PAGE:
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17 equal temperament

From Wikipedia, the free encyclopedia

Figure 1: 17-ET on the Regular diatonic tuning continuum at P5= 705.88 cents, from (Milne et al. 2007).[1]
Figure 1: 17-ET on the Regular diatonic tuning continuum at P5= 705.88 cents, from (Milne et al. 2007).[1]

In music, 17 tone equal temperament is the tempered scale derived by dividing the octave into 17 equal steps (equal frequency ratios). Each step represents a frequency ratio of 172, or 70.6 cents (About this soundplay ).

17-ET is the tuning of the Regular diatonic tuning in which the tempered perfect fifth is equal to 705.88 cents, as shown in Figure 1 (look for the label "17-TET").

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Transcription

Contents

History and use

Alexander J. Ellis refers to a tuning of seventeen tones based on perfect fourths and fifths as the Arabic scale.[2] In the thirteenth century, Middle-Eastern musician Safi al-Din Urmawi developed a theoretical system of seventeen tones to describe Arabic and Persian music, although the tones were not equally spaced. This 17-tone system remained the primary theoretical system until the development of the quarter tone scale.[citation needed]

Notation

Notation of Easley Blackwood[3] for 17 equal temperament: intervals are notated similarly to those they approximate and enharmonic equivalents are distinct from those of 12 equal temperament (e.g., A♯/C♭). Play (help·info)
Notation of Easley Blackwood[3] for 17 equal temperament: intervals are notated similarly to those they approximate and enharmonic equivalents are distinct from those of 12 equal temperament (e.g., A/C). About this soundPlay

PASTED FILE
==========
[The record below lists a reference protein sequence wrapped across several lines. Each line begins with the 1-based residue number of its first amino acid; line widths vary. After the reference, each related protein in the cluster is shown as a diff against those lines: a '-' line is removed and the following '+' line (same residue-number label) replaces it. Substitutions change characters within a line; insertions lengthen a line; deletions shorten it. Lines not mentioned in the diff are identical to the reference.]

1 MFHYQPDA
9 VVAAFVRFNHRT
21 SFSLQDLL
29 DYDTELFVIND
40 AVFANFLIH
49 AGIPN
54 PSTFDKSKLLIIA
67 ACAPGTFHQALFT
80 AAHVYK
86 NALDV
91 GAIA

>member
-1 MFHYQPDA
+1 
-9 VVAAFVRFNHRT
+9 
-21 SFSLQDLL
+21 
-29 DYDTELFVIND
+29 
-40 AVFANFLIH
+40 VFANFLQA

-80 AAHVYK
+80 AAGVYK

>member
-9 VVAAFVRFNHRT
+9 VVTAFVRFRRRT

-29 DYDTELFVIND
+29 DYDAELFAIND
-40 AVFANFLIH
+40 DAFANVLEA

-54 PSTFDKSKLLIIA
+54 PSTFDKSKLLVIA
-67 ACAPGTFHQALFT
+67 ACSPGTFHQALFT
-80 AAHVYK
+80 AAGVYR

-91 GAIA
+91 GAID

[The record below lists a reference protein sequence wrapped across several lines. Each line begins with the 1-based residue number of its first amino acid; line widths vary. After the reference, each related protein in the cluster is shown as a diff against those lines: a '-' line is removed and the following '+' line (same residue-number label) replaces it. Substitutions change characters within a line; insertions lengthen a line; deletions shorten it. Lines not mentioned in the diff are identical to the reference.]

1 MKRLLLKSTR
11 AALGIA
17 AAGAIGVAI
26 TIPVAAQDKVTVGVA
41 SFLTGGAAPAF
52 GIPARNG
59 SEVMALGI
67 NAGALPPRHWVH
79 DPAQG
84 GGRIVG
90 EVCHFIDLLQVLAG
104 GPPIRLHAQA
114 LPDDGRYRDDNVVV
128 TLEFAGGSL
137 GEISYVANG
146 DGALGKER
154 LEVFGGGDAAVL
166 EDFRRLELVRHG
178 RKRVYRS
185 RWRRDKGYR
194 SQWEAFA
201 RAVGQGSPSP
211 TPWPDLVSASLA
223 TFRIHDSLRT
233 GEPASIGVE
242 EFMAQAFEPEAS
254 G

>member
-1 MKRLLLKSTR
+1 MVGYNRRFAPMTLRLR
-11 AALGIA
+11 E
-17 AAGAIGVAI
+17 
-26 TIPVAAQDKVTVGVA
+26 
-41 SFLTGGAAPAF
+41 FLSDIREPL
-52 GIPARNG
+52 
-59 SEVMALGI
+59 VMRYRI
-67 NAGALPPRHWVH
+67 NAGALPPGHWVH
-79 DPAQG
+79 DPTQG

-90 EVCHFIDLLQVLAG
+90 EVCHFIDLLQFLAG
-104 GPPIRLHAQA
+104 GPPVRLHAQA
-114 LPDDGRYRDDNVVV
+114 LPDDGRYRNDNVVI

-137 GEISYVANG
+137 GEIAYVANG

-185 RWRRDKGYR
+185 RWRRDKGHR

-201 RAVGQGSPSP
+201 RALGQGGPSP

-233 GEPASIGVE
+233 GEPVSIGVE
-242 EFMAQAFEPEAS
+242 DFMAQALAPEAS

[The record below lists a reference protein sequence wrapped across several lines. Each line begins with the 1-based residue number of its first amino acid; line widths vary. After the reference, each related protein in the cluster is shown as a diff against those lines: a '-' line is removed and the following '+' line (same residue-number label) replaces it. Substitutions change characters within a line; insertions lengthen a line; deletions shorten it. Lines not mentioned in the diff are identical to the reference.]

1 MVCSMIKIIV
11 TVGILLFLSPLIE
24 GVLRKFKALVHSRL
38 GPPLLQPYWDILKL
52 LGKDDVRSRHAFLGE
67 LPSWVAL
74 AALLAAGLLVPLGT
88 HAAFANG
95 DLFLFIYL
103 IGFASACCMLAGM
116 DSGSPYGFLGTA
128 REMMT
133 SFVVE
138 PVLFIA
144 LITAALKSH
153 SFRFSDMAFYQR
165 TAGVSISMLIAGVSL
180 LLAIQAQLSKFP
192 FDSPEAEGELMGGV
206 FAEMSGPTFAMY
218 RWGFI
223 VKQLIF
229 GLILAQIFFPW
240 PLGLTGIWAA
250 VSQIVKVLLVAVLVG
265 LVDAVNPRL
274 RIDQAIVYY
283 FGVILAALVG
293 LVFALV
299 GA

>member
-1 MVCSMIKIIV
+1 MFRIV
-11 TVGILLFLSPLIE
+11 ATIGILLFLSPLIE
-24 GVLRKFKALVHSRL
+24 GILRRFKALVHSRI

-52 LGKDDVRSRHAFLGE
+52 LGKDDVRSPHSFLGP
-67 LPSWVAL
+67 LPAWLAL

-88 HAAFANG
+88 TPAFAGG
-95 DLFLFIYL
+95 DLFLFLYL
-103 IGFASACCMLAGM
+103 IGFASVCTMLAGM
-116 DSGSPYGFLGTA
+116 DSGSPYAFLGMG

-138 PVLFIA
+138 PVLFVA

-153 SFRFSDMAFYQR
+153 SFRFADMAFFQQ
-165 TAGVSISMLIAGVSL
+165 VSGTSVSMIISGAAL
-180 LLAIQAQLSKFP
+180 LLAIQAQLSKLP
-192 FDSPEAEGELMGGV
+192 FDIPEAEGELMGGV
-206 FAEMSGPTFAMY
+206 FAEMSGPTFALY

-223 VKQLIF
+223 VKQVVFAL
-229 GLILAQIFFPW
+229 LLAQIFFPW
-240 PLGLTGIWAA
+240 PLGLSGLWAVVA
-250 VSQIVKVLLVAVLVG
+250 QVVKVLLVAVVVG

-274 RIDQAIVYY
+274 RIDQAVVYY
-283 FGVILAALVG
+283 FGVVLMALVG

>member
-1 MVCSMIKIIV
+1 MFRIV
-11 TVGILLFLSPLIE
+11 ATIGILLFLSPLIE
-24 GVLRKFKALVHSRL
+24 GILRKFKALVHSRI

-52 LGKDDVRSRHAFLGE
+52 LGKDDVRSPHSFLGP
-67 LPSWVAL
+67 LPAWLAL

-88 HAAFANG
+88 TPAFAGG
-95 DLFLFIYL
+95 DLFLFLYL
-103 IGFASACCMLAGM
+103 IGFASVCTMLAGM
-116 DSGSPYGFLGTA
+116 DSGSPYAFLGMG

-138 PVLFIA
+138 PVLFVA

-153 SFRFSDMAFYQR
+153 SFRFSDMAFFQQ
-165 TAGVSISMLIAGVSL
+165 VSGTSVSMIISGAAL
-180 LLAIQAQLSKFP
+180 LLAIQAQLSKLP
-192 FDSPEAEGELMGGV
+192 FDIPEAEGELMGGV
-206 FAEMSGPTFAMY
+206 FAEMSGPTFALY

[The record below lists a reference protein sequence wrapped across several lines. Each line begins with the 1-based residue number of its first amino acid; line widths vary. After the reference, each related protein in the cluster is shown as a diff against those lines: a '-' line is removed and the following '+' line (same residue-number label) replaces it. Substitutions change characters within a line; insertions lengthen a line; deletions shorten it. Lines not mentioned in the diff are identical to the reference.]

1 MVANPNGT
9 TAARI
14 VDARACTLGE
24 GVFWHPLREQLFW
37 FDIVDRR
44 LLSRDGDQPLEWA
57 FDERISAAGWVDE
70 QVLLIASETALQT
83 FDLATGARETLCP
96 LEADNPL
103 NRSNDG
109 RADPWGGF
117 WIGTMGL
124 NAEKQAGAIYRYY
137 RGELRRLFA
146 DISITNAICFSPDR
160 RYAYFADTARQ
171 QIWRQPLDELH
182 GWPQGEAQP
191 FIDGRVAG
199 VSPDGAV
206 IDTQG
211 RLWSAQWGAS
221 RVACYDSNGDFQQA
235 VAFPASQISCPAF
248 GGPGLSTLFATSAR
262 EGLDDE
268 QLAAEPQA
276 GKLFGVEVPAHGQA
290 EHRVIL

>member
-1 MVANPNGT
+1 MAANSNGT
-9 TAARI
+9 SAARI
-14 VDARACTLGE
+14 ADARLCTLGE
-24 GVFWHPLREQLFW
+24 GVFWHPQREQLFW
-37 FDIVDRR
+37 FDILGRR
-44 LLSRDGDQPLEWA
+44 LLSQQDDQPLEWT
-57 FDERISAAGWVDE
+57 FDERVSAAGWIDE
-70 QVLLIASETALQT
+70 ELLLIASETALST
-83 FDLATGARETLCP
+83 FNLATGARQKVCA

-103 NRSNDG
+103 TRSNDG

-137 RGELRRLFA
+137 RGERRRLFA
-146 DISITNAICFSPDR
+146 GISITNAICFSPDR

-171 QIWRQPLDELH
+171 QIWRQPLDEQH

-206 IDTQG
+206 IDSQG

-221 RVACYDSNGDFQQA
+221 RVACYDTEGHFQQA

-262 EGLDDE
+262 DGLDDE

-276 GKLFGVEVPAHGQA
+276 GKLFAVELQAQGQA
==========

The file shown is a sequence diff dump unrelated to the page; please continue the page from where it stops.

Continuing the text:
Easley Blackwood, Jr. created a notation system where sharps and flats raised/lowered 2 steps. This yields the chromatic scale:

C, D, C, D, E, D, E, F, G, F, G, A, G, A, B, A, B, C

Quarter tone sharps and flats can also be used, yielding the following chromatic scale:

C, C

half sharp/D, C/D
half flat
, D, D
half sharp
/E, D/E
half flat
, E, F, F
half sharp
/G, F/G
half flat
, G, G
half sharp
/A, G/A
half flat
, A, A
half sharp
/B, A/B
half flat
, B, C

Interval size

Below are some intervals in 17-EDO compared to just.

Major chord on C in 17 equal temperament: all notes within 37 cents of just intonation (rather than 14 for 12 equal temperament). Play 17-et (help·info), Play just (help·info), or Play 12-et (help·info)
Major chord on C in 17 equal temperament: all notes within 37 cents of just intonation (rather than 14 for 12 equal temperament). About this soundPlay 17-et , About this soundPlay just , or About this soundPlay 12-et 
I–IV–V–I chord progression in 17 equal temperament.[4] Play (help·info) Whereas in 12-EDO, B♮ is 11 steps, in 17-EDO B♮ is 16 steps.
I–IV–V–I chord progression in 17 equal temperament.[4] About this soundPlay  Whereas in 12-EDO, B is 11 steps, in 17-EDO B is 16 steps.
interval name size (steps) size (cents) midi just ratio just (cents) midi error
octave 17 1200 2:1 1200 0
minor seventh 14 988.23 16:9 996 -07.77